LV: I think it’s similar to where we first started, even before this, which was really about how do we do something fairly small. There’s something we already know we’re going to do so we don’t need to convince people that we should be doing it. What we’re trying to change is the way we do it. If we have a way of proving that something does or doesn’t work and it’s based in science or fact, that’s different to us sitting around the table and wondering if we think it is a good idea.

Once you get that real feedback from customers it’s harder to say ‘I still think this is a good idea’, when I’ve now got evidence that it may not be. It changes the level of discussion.

If someone else was going to start it, I would say, pick something that’s already going ahead, and make it successful, or make it not successful, fast, using these methods.

WR: Value the results regardless of whether it’s a success or a failure. And learn from those results, basically, is what we did. Take a small project, take a small team if you don’t have a project, and change it.

Then demonstrate to the rest of your business and talk about it. Be open and up front, do presentations and team meetings, or literally just talk to your colleagues and go, ‘We’re doing it this way and we’re seeing great results’. That’s really what’s going on internally for us. And more and more people go, ‘Well, what is this?’

I said before, no one goes to work in the morning wanting to do a bad job. Sometimes they just need to be shown a different way or a bit of advice. So do that. Show them how to do it. If you need help, there’s a number of companies who are doing this. Ask someone. Use your contacts in the industry. If you need advice to start, I’d encourage you to start.

LV: One of the things I found interesting out of approaching it in this way is you start off and you think you’re alone in a corner chipping away, and then you put your hand up and you notice 50,000 other people also put their hands up and say ‘We’re in for this’. You realise very quickly you’re not in isolation and there’s a lot of people trying these things.

WR: The biggest block I found when talking to people wasn’t, ‘Oh this is the way to do it’ or ‘We control stuff like this in the stores’. It was, ‘What happens if we fail?’ That’s what we’ve got to crack. Have an agreement that if you fail, it’s not the end of the world, you’re fine, it’s okay, learn from it and move on.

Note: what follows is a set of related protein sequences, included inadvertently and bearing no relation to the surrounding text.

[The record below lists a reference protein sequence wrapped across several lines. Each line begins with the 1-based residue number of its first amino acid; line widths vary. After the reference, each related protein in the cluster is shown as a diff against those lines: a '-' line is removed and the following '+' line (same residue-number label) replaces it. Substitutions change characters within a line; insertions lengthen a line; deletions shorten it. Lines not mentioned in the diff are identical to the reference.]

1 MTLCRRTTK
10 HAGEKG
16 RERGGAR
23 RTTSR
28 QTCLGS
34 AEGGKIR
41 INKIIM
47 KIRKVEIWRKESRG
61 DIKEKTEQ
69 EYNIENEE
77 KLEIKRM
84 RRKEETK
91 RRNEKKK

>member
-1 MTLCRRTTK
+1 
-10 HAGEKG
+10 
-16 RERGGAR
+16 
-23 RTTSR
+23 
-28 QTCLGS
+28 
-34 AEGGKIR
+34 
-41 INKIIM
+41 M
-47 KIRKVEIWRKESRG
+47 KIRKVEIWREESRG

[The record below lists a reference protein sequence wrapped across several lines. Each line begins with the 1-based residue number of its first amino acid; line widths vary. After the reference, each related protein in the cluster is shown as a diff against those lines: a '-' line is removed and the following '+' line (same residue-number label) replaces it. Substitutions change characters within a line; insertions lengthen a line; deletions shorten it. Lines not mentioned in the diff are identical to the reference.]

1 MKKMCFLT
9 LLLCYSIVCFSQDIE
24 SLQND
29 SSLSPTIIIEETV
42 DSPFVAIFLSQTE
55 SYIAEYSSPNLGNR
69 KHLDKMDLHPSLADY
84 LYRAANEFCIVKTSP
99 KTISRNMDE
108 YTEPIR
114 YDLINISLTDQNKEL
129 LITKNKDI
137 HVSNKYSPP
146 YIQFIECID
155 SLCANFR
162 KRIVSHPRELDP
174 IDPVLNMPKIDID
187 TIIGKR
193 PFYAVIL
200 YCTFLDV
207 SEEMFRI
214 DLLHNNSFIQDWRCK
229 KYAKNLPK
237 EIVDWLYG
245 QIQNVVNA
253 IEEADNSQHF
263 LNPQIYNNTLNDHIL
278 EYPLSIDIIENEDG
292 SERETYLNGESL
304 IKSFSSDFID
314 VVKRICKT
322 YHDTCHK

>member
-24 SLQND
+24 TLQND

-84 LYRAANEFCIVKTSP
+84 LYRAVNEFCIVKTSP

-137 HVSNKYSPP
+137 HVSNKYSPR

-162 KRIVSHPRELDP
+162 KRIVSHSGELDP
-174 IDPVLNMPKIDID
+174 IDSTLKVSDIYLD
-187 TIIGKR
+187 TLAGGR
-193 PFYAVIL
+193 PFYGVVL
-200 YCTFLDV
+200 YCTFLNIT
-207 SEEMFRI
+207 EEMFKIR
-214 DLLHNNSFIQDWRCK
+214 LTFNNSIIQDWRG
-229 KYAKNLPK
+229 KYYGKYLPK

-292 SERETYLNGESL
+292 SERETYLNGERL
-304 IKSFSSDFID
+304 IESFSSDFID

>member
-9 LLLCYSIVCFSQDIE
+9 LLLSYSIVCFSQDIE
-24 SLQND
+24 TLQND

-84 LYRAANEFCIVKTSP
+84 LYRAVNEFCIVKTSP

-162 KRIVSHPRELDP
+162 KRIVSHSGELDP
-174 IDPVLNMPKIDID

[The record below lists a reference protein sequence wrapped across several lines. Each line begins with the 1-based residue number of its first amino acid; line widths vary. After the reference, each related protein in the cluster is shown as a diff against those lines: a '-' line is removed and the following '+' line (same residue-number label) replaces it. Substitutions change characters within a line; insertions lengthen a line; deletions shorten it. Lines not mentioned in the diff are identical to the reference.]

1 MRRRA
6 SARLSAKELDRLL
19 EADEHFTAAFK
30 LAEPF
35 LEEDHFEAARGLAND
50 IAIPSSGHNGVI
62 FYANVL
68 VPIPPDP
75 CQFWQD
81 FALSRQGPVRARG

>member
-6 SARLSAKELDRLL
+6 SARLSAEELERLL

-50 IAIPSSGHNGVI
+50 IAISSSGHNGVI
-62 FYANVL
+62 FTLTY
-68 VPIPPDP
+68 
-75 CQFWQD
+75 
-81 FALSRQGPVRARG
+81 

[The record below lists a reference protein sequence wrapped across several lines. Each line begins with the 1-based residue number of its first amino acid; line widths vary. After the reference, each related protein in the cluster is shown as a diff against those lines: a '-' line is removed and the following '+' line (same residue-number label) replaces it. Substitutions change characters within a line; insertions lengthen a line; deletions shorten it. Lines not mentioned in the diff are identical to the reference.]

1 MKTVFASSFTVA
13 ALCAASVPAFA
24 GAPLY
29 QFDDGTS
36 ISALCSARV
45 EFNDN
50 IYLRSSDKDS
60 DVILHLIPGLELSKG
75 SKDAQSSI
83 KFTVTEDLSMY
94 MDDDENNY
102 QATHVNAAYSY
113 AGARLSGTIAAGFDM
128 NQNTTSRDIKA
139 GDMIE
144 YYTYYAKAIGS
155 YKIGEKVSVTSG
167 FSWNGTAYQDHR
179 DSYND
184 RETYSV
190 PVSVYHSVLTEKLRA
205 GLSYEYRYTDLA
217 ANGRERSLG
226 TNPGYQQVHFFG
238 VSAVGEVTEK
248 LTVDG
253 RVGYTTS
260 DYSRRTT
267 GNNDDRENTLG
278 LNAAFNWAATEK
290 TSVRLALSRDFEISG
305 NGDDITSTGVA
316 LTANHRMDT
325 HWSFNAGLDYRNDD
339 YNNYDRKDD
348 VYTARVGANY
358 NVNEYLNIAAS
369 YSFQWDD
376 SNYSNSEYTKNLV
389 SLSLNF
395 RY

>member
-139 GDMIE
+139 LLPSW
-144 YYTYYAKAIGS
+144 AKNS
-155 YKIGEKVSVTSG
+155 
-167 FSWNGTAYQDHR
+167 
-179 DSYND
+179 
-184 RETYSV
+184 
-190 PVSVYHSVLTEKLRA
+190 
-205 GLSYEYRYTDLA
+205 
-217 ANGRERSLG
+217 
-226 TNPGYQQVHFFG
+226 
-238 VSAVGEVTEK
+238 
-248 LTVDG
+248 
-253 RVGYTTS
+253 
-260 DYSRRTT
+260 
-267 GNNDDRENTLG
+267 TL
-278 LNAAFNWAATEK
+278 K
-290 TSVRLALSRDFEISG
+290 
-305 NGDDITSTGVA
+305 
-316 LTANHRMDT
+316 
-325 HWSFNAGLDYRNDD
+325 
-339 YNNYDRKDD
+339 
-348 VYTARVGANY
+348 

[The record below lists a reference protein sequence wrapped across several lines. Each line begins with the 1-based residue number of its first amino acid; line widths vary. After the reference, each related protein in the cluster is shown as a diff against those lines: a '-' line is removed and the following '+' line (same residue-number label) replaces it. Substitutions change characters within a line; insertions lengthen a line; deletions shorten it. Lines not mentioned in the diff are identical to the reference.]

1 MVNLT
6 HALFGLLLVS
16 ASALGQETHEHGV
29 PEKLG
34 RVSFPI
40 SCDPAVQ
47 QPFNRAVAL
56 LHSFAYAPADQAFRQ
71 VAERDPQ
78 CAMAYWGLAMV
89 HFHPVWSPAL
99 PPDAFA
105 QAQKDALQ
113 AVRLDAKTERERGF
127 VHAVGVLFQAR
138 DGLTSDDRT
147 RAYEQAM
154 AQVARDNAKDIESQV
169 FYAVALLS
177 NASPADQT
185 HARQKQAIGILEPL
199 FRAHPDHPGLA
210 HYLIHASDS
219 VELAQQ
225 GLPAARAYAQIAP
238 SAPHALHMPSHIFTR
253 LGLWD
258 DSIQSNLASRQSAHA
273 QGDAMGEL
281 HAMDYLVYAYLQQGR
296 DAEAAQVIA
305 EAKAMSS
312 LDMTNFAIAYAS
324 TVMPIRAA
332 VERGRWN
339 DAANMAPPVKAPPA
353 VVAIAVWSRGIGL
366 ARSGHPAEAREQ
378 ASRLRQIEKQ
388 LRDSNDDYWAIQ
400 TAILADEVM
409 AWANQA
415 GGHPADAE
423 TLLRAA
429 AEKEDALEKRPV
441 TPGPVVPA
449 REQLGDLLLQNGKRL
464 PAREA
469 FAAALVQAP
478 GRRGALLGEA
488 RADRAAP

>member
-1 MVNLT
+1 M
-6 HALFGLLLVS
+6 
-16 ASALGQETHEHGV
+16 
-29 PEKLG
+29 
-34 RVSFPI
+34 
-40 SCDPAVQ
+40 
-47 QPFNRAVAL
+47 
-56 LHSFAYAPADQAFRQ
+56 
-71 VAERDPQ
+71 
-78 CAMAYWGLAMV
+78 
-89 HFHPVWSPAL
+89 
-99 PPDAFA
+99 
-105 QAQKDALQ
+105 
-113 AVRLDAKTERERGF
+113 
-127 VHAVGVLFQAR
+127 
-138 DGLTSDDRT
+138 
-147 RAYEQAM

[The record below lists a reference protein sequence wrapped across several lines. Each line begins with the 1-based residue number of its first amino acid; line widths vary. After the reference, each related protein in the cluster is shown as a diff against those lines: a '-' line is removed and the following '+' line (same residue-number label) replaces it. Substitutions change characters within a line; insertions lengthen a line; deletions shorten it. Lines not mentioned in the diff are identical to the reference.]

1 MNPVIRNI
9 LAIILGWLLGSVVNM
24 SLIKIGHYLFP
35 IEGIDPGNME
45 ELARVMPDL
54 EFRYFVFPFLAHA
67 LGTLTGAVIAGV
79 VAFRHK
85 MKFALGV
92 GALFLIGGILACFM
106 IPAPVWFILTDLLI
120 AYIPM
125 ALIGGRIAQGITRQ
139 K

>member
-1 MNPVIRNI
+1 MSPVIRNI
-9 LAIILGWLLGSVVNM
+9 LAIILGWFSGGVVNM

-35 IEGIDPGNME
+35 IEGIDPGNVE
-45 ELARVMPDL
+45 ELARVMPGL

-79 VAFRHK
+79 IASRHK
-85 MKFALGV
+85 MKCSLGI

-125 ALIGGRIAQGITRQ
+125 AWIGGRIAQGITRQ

M: You make a good point that the usual process is very expensive anyway.

WR: Absolutely it is. You get to a point with a project where failure just wont happen, you just get to that point where you go, we’re too long down the time, we’ve committed too many resources, we’ve got too much capital tied up in this. You have those conversations – ‘How do we make this work?’ Throw more time, people, whatever it is, we will make this work. That ‘it can’t fail’ sort of mentality ends up costing you.

LV: It’s almost that sunken cost fallacy, if you’ve already spent that much, you can’t afford not to keep going.

M: So as well as a great way to weed out failures early, what happens when there’s a success? What’s the next step?

LV: So the next step for us is really about going, how do we go and learn from that experiment. So the sort of tests we did there were with a very small subset of customers.  So if we were going to push that idea forward, you’d go, ‘How do I increase the scope of it?’

Whether that is through more recipes or more base items throughout the store, whether that’s across more stores, would be the way. So we wouldn’t actually go to everywhere. We’d look to validate that experiment further.

WR: You’ve got to be honest, when you do it this fast – I mean, those lights were put together with masking tape – you refine it, you make it neater, more like it’s supposed to be there in your next evolution.

LV: And the goal here is not about building something scalable. It’s about not ‘Can I build it’ but, ‘Should I build it?’

WR: You can build anything. Anything can be done. That’s not the point. It’s should you?


Peter Roper
BY Peter Roper ON 2 July 2014
Editor of Marketing. Tweets as @pete_arrr.